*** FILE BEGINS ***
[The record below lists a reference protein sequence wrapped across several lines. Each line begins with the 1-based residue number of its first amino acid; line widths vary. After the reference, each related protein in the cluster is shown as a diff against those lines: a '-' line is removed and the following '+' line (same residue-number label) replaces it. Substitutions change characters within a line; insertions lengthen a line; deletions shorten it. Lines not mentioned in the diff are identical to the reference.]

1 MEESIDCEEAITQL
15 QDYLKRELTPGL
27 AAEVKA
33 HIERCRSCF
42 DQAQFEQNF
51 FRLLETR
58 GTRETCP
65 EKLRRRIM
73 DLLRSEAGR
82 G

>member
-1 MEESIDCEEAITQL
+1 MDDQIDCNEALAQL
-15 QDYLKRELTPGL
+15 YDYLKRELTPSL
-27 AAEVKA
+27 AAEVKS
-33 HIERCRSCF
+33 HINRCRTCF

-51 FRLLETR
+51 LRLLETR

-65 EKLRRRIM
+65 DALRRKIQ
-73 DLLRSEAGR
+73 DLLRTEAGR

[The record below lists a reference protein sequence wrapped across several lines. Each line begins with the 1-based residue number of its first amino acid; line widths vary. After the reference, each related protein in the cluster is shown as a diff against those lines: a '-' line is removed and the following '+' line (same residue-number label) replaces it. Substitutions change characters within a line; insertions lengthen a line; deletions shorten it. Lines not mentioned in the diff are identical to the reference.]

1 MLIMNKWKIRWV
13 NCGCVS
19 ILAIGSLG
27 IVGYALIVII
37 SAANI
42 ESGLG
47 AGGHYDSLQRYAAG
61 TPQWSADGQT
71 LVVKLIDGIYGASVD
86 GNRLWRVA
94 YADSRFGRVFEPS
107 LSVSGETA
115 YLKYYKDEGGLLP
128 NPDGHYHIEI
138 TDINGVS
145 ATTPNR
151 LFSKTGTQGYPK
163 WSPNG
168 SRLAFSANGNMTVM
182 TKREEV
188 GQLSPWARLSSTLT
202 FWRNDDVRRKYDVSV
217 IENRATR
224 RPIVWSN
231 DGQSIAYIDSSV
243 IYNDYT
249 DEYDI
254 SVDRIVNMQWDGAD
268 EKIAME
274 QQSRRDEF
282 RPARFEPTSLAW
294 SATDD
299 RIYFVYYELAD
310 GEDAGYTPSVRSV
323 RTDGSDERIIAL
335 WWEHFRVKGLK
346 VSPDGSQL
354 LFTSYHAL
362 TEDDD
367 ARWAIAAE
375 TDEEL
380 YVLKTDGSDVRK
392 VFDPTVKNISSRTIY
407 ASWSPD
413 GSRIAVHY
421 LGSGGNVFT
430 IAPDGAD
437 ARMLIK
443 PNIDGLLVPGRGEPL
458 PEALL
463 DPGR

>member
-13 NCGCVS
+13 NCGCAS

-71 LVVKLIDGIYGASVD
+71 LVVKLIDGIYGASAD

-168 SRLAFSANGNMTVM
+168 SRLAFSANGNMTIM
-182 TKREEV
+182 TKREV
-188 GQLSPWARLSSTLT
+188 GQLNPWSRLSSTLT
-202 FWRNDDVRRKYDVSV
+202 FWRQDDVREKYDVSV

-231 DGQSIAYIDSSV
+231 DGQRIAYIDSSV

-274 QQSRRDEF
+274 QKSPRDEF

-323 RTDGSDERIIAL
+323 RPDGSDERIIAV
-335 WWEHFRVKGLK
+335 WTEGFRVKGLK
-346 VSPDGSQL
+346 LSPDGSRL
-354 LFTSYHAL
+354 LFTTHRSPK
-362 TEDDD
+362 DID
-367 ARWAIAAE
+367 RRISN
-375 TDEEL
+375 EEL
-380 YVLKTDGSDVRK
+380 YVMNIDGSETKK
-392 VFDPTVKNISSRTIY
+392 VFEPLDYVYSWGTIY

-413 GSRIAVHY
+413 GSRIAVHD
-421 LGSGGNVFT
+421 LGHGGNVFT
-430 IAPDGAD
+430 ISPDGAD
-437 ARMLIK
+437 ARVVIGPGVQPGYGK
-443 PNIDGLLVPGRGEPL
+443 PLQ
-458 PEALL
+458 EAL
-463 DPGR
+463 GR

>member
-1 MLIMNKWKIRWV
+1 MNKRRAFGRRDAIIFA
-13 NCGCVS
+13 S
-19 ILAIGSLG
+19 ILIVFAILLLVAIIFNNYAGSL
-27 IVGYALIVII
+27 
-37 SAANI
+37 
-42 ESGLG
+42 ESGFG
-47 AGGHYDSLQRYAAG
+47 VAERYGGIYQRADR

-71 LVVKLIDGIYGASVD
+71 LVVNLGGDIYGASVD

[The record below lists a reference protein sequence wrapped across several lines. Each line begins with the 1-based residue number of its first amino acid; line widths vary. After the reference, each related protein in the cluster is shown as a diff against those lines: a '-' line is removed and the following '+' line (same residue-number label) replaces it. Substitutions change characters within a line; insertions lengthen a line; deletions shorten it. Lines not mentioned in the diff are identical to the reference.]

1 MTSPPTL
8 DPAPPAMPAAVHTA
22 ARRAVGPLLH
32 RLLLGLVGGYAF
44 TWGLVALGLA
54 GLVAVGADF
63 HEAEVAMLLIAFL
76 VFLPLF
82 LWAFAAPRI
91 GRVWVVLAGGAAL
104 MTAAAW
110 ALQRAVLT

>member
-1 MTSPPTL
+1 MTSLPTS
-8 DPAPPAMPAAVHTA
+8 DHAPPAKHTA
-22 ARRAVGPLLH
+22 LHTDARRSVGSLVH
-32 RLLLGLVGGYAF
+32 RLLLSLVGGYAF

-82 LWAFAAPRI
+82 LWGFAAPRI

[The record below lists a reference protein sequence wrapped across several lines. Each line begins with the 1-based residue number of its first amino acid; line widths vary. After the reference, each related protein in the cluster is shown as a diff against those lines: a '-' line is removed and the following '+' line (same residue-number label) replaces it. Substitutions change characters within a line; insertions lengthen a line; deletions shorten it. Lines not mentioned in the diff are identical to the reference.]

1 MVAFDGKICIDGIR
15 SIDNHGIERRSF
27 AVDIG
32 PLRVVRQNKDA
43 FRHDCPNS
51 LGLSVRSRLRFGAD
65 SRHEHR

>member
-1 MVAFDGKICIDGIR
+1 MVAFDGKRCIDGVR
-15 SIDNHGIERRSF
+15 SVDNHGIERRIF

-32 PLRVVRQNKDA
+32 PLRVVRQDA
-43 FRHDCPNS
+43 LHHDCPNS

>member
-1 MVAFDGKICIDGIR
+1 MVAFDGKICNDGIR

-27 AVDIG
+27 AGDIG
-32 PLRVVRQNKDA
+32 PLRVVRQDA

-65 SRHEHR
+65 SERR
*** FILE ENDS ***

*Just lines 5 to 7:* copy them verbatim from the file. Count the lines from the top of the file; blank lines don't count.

33 HIERCRSCF
42 DQAQFEQNF
51 FRLLETR